Stanley, "After Dinner Nap"

Stanley, "After Dinner Nap"

In August 2005, I was occasionally dosing Stanley with sub-q fluids for chronic kidney failure, but he was overall well—amazing for being somewhere past 20. All the others were fine, Moses at 19, Sophie at 16, Cookie at 13, Kelly at 9, and even the two new senior fosters, Peaches and Cream, estimated at 15, were adjusting well.

In the following year I would lose four members of my household, my four oldest cats, and three of them my oldest friends, Moses, then Cream, then Sophie and finally Stanley, and shortly after Stanley, the kitten I’d taken in and simply adored after all that loss, Lucy, at 15 months.

Lucy, Pink and Gray

Lucy, Pink and Gray

Namir lived almost four years with his condition, and hardly evidenced any discomfort though he hated his twice-daily medications and needed to stop back at the emergency hospital for a tune-up now and then. I don’t know how many times in those four years I said, “Namir was first diagnosed with congestive heart failure the night Katrina hit New Orleans…” Namir and I certainly had a better outcome and what we experienced in no way compares with what happened there, but whenever I hear about Hurricane Katrina I remember that night when my own storm began, my own little life inexorably pulled apart by circumstances beyond my household’s control, but in much the same way as the aftermath of Katrina it was the hidden reserves of strength that determined the final outcome, individuals pooling and sharing their strength and supporting each other.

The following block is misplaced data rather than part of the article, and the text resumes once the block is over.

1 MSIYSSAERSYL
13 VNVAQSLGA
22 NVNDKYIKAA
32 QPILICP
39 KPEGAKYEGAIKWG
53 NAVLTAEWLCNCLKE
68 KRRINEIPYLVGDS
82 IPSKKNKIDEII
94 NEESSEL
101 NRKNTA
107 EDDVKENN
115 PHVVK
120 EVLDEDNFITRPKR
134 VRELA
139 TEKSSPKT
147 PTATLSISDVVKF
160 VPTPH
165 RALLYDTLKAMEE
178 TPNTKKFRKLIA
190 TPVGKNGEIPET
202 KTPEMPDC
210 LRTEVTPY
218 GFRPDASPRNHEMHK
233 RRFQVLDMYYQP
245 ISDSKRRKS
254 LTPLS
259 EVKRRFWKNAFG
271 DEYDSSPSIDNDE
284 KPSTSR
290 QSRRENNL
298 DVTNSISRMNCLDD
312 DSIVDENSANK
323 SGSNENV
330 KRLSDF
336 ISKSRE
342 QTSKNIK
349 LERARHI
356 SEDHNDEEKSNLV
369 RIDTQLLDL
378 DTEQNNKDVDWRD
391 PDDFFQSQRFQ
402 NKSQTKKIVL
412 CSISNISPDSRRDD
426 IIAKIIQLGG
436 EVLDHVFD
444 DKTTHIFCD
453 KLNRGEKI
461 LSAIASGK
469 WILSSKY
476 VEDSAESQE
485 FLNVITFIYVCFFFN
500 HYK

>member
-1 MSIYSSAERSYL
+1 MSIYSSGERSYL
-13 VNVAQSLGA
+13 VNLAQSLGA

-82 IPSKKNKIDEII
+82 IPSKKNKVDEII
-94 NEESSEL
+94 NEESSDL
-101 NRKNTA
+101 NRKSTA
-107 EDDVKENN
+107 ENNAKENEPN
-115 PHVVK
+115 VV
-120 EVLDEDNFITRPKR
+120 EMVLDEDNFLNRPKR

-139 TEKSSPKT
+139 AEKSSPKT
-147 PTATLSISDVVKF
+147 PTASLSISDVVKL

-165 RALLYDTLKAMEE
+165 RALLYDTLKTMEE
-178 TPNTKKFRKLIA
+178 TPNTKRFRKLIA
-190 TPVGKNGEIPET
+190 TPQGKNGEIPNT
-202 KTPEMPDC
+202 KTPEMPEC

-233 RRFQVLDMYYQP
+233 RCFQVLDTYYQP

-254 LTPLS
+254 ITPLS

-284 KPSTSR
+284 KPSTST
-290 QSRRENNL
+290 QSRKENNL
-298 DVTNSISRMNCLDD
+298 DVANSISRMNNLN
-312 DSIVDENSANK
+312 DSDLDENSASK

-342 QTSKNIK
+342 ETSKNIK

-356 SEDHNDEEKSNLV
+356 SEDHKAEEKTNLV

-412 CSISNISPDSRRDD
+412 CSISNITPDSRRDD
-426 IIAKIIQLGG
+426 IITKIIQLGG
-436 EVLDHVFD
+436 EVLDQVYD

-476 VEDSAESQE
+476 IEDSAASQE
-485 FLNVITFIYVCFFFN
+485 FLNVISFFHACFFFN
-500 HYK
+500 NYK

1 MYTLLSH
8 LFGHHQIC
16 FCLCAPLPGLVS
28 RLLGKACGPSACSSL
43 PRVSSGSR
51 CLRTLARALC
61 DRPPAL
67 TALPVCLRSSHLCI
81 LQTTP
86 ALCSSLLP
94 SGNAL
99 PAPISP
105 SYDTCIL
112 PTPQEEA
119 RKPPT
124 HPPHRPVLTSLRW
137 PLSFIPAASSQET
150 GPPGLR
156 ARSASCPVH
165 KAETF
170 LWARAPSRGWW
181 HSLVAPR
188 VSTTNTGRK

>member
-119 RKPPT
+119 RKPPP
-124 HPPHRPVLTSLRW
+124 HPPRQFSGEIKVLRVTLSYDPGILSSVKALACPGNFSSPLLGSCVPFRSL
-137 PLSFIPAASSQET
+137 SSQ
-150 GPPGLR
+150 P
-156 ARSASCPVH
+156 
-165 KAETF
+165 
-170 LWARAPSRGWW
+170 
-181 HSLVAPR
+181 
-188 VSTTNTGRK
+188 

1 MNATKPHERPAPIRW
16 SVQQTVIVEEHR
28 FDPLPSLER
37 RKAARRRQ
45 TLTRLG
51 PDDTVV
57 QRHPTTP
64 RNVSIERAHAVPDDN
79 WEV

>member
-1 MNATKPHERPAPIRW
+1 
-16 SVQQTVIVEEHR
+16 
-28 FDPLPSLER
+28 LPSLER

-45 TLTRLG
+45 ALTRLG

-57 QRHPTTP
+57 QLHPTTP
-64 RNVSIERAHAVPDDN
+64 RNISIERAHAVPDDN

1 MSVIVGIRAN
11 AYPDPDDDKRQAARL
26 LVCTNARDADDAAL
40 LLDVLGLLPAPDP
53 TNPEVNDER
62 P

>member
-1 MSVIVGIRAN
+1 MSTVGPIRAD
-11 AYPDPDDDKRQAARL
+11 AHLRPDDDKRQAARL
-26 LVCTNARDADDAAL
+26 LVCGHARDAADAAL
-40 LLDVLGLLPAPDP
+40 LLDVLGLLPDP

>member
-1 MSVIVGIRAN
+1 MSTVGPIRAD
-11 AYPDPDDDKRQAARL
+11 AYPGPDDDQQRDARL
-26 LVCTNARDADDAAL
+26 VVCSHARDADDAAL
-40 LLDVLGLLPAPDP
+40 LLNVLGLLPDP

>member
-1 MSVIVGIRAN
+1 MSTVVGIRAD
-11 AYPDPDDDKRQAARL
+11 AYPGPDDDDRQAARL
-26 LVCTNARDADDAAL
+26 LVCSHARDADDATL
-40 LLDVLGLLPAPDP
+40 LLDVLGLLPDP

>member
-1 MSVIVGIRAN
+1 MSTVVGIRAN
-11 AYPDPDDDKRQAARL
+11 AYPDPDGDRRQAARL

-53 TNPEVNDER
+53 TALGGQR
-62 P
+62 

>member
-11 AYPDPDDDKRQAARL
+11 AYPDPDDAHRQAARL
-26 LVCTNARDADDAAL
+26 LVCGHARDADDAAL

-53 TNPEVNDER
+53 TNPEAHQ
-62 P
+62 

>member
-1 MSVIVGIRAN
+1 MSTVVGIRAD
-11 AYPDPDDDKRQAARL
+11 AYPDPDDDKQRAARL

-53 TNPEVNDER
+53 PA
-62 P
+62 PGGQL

Cookie, "The Goddess"

Cookie, "The Goddess"

I heeded my own natural disaster as best I could with the warnings I was given. Now I hope that my storm is finally over for a while. I know that I will have losses again, and with older cats likely I’ll have a few illnesses to treat. Even though Peaches hasn’t seemed to age a day since she came here and can still jump right up onto the kitchen island where she eats, she is 19 years old. Cookie hasn’t seemed to age since she was about 3, but I can see her slowing down and experiencing a little hearing difficulty, though we act as if we don’t notice. Little Kelly, who has to be at least 13, hasn’t shown any diminishing of ability and it’s hard to imagine her as a senior. My “Golden Girls” as I classify them…And I now have a big jump in age to Mimi, who is likely 6, then her kids, who just turned 2, though as I learned with Lucy and FIP that illness and death have no recognition of age.